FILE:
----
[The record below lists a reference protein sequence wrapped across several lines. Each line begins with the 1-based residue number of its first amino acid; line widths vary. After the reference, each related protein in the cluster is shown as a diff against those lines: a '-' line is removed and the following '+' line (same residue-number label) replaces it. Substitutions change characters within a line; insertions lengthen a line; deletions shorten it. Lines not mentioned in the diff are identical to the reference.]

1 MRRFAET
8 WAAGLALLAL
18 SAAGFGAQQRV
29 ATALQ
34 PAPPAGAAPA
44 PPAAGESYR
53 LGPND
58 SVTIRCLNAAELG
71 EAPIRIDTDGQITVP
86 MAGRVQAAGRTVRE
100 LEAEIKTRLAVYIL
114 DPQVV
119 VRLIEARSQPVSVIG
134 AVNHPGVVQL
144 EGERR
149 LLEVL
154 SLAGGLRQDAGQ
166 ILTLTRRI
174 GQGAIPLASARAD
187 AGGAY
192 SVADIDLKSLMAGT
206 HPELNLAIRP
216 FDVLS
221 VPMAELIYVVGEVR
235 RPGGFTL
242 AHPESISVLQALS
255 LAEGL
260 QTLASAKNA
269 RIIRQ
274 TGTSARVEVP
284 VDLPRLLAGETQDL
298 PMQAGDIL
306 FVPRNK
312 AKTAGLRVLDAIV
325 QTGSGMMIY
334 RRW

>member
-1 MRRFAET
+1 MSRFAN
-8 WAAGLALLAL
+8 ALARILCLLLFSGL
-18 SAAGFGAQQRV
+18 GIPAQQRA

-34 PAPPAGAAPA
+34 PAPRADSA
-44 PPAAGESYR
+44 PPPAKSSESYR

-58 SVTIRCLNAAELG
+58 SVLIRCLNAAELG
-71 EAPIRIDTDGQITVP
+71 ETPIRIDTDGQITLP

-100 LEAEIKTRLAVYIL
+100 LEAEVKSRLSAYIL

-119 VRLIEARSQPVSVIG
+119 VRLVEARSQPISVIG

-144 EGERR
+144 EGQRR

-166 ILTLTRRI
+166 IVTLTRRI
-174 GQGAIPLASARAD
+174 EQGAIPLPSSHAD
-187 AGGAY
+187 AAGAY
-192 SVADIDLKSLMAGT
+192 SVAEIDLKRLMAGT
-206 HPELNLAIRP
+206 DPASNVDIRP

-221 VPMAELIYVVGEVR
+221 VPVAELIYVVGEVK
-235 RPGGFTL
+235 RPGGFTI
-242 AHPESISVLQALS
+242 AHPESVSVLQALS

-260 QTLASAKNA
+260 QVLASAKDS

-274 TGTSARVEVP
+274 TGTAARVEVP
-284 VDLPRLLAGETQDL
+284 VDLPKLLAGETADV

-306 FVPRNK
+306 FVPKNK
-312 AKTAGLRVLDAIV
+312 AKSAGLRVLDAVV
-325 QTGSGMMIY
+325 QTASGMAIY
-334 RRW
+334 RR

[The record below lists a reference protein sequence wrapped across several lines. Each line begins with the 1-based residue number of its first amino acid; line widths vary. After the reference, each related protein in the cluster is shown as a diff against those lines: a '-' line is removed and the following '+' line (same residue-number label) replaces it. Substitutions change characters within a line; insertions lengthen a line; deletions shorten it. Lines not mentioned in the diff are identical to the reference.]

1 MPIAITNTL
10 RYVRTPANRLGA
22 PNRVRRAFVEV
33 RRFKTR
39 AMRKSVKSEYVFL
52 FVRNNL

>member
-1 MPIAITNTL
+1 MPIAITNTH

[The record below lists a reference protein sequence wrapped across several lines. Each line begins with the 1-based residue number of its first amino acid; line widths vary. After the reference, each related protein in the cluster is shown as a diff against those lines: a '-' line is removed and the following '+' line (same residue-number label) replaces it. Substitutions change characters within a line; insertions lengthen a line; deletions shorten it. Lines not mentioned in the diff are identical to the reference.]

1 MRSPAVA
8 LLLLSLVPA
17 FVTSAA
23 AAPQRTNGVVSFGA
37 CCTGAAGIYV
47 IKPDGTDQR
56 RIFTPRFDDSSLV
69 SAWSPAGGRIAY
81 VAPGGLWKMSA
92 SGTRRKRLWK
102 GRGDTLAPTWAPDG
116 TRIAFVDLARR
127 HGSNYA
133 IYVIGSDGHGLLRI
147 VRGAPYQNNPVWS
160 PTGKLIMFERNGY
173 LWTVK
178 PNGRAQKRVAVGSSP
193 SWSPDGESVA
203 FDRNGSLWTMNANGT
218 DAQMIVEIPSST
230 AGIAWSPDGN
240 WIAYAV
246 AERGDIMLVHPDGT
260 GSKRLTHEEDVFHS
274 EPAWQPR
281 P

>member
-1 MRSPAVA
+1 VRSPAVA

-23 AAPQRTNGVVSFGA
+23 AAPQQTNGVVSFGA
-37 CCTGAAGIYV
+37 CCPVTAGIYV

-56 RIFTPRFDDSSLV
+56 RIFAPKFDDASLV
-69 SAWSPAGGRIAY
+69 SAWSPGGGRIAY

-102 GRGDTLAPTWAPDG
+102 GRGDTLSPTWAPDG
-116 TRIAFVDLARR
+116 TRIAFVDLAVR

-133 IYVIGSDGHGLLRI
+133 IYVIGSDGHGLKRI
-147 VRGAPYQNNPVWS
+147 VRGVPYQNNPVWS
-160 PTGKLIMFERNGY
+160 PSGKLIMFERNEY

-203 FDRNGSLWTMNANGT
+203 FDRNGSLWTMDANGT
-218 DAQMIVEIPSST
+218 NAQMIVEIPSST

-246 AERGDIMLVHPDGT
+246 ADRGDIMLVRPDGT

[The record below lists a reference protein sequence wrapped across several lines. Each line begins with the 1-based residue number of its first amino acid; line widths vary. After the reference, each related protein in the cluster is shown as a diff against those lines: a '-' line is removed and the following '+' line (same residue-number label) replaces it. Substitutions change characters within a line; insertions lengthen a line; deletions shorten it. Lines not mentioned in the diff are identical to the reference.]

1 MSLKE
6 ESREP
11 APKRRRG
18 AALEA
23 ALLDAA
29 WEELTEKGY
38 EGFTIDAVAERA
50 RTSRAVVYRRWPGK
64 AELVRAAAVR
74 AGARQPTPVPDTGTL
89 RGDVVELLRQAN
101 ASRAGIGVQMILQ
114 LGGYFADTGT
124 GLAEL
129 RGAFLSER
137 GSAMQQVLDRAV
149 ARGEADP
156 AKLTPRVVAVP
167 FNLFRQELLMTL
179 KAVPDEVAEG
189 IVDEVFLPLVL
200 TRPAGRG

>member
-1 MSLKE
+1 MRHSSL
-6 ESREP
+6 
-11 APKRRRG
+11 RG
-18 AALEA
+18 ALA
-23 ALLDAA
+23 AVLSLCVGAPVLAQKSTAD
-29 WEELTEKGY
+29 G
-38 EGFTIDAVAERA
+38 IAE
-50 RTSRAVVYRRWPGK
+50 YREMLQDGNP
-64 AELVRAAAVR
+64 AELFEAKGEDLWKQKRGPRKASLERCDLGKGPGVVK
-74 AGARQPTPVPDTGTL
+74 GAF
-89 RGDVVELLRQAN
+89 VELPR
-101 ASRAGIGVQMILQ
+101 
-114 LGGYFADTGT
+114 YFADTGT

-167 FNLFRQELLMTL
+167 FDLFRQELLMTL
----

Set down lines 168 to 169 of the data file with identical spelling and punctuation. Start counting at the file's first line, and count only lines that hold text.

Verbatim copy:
124 GLAEL
129 RGAFLSER